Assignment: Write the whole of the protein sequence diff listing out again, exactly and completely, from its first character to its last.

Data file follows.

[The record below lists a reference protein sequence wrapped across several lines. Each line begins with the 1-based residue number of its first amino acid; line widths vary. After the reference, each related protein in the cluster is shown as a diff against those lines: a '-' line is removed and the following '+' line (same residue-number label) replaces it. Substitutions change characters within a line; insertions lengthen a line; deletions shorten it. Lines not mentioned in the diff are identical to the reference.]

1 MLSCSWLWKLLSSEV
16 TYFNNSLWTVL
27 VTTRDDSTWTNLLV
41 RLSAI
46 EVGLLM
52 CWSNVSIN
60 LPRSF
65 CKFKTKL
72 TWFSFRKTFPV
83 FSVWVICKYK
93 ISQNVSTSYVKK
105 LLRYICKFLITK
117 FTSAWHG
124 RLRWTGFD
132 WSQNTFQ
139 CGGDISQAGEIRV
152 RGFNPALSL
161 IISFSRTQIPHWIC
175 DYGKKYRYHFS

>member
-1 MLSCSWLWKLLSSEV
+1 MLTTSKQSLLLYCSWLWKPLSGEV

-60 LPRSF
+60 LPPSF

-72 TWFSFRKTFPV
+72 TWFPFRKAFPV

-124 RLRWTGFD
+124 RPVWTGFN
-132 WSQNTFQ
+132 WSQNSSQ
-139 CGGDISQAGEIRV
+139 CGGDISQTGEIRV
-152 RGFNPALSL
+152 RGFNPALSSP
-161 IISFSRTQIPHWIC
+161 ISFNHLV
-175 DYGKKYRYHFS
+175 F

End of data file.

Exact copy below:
[The record below lists a reference protein sequence wrapped across several lines. Each line begins with the 1-based residue number of its first amino acid; line widths vary. After the reference, each related protein in the cluster is shown as a diff against those lines: a '-' line is removed and the following '+' line (same residue-number label) replaces it. Substitutions change characters within a line; insertions lengthen a line; deletions shorten it. Lines not mentioned in the diff are identical to the reference.]

1 MLSCSWLWKLLSSEV
16 TYFNNSLWTVL
27 VTTRDDSTWTNLLV
41 RLSAI
46 EVGLLM
52 CWSNVSIN
60 LPRSF
65 CKFKTKL
72 TWFSFRKTFPV
83 FSVWVICKYK
93 ISQNVSTSYVKK
105 LLRYICKFLITK
117 FTSAWHG
124 RLRWTGFD
132 WSQNTFQ
139 CGGDISQAGEIRV
152 RGFNPALSL
161 IISFSRTQIPHWIC
175 DYGKKYRYHFS

>member
-1 MLSCSWLWKLLSSEV
+1 MLTTSKQSLLLYCSWLWKPLSGEV

-60 LPRSF
+60 LPPSF

-72 TWFSFRKTFPV
+72 TWFPFRKAFPV

-124 RLRWTGFD
+124 RPVWTGFN
-132 WSQNTFQ
+132 WSQNSSQ
-139 CGGDISQAGEIRV
+139 CGGDISQTGEIRV
-152 RGFNPALSL
+152 RGFNPALSSP
-161 IISFSRTQIPHWIC
+161 ISFNHLV
-175 DYGKKYRYHFS
+175 F